Expectations run high for John Lee’s first Policy Address

“The people of Hong Kong hope for a turning point in governance, so that social injustice and abnormalities caused by market failure can be rectified in time”, the author offers.


Chief executive-elect John Lee Ka-chiu gestures after winning the 2022 Chief Executive Election at the Hong Kong Convention and Exhibition Centre in Wan Chai, May 8, 2022. [ANDY CHONG/ CHINA DAILY]

September 1, 2022

HONG KONG – Chief Executive John Lee Ka-chiu has conducted several consultation sessions to listen to the views and suggestions of the public for his upcoming first Policy Address, promising he will scrutinize the voice of each social stratum and respond to their demands.

Now that the previously toxic political environment has gone, with most — if not all — political roadblocks having been removed following the political reforms of the past two years, the new governing team of the Hong Kong Special Administrative Region should brace for much higher expectations of the populace for its performance as well as for Lee’s first Policy Address.

To make an analogy, if “60” is the passing score for the previous administrations, the new administration will have to get a “75” to pass the exam. The disruptions caused by politicization in the past, especially the unrestrained filibustering that torpedoed the relationship between the executive branch and the legislature, considerably undermined the HKSAR government’s ability to address socioeconomic problems. Now that peace and stability are restored, it makes sense that the Lee administration will need to meet greater expectations of both the central government and the general populace of Hong Kong in its governance performance.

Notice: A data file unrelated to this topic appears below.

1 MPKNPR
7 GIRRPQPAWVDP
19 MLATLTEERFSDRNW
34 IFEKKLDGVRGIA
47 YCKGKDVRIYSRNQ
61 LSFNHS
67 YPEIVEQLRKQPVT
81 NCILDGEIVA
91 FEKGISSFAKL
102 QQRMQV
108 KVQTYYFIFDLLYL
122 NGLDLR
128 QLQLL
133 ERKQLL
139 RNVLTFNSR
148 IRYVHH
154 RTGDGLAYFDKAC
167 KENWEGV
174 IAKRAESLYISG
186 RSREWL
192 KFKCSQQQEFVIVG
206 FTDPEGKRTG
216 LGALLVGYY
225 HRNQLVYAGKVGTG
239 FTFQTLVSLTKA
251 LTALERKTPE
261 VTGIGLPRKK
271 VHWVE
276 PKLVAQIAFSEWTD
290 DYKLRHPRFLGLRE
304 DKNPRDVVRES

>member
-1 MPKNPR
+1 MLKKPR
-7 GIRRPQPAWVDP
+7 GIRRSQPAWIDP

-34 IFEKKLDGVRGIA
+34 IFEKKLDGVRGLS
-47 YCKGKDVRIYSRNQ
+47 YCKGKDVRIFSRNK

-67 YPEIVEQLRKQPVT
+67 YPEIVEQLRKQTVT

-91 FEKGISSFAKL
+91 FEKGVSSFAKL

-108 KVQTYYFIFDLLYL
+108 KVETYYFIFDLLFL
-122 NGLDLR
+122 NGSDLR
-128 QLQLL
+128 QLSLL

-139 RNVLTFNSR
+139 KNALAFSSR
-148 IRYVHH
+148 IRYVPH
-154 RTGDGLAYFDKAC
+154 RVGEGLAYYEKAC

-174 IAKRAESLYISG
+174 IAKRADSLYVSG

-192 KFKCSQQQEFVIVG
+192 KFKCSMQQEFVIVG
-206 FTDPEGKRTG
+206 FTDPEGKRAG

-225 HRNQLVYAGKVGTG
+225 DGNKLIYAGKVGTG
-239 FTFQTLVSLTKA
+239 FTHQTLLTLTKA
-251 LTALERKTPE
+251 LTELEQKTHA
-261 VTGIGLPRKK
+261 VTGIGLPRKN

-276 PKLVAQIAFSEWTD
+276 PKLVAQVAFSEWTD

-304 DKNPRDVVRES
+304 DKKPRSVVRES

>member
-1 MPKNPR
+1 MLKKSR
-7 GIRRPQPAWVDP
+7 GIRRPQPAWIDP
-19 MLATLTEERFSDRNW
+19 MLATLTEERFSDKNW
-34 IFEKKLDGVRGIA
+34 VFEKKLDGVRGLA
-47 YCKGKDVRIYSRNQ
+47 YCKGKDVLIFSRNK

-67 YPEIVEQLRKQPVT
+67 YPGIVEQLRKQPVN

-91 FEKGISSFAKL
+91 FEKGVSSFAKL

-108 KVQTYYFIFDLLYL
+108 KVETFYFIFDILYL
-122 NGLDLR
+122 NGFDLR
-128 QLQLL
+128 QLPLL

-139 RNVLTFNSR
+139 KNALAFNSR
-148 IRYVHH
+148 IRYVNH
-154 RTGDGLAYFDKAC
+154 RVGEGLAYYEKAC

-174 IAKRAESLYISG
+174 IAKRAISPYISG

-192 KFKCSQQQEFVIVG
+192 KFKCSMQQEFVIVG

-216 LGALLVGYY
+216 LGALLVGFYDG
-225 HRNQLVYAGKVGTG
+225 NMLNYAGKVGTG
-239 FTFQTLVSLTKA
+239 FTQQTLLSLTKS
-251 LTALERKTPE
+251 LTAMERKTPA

How successful Lee’s first Policy Address will be seen to be by the public lies on the extent to which it will mitigate residents’ woes.

Thanks to the previous “positive nonintervention” governing philosophy as well as the political roadblocks set up by the opposition, the city has accrued quite a few deep-seated problems, such as a severe housing shortage, a widening wealth gap and stagnant upward social mobility for the youth. These major problems have been aggravated by the unending COVID-19 pandemic. The forthcoming Policy Address will need to prioritize the most pressing livelihood issues to ease people’s grievances. As far as I am concerned, there are three major issues that are expected to be tackled in Lee’s first Policy Address.

The people of Hong Kong hope for a turning point in governance, so that social injustice and abnormalities caused by market failure can be rectified in time, providing the general populace, especially the lower class and the grassroots, with more opportunities to improve their lives